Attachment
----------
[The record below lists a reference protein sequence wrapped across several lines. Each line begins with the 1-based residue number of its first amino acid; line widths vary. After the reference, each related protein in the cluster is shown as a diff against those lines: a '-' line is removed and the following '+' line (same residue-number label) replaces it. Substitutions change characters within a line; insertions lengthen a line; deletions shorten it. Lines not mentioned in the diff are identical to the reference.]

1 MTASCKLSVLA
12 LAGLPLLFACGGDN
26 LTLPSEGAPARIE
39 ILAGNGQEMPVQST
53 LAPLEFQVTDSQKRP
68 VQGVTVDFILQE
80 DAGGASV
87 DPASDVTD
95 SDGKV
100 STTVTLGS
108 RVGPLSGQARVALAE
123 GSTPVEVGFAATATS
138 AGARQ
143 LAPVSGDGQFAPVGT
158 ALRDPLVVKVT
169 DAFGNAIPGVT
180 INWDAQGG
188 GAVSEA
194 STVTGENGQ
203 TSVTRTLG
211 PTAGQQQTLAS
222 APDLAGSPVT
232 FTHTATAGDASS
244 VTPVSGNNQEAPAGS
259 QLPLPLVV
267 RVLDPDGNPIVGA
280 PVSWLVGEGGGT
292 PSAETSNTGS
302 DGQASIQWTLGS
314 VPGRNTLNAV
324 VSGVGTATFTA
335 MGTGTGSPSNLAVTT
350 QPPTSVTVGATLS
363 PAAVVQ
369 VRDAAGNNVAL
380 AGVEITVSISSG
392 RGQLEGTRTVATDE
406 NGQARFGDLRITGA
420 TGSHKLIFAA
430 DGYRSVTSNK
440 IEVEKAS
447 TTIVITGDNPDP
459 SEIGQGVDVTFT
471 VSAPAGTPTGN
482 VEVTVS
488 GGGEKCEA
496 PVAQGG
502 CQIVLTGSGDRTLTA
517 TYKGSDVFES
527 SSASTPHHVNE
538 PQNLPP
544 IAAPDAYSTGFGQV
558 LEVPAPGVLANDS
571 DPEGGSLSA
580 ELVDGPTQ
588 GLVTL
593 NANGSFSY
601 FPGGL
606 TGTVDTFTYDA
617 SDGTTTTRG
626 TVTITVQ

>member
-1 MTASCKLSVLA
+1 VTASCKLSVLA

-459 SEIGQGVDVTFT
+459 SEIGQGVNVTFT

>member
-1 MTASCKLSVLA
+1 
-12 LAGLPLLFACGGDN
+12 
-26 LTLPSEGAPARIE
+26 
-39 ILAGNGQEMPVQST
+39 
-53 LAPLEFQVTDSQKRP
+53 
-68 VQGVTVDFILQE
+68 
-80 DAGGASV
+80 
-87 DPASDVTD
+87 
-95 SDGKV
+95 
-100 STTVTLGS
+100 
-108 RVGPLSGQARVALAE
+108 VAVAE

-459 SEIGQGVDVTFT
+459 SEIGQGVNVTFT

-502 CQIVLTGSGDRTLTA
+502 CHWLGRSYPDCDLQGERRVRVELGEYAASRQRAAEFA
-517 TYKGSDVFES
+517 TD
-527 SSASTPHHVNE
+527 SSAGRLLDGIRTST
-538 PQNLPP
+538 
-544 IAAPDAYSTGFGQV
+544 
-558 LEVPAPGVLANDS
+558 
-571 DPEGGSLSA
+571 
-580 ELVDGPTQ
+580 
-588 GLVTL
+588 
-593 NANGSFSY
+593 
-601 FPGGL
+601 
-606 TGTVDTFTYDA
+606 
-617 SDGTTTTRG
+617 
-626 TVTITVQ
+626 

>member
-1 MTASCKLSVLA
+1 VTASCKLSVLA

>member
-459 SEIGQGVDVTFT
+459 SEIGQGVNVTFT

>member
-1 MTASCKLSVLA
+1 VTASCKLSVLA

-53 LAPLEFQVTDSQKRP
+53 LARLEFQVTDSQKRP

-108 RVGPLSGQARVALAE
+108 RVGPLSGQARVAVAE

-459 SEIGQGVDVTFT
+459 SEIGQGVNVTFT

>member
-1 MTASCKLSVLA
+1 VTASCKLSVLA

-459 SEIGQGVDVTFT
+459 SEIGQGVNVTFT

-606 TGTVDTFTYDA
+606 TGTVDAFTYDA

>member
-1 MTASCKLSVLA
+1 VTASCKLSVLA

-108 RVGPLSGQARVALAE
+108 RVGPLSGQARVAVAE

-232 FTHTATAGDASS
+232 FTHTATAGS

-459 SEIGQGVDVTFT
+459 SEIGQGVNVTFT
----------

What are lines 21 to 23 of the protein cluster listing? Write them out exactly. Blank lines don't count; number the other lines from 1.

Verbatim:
203 TSVTRTLG
211 PTAGQQQTLAS
222 APDLAGSPVT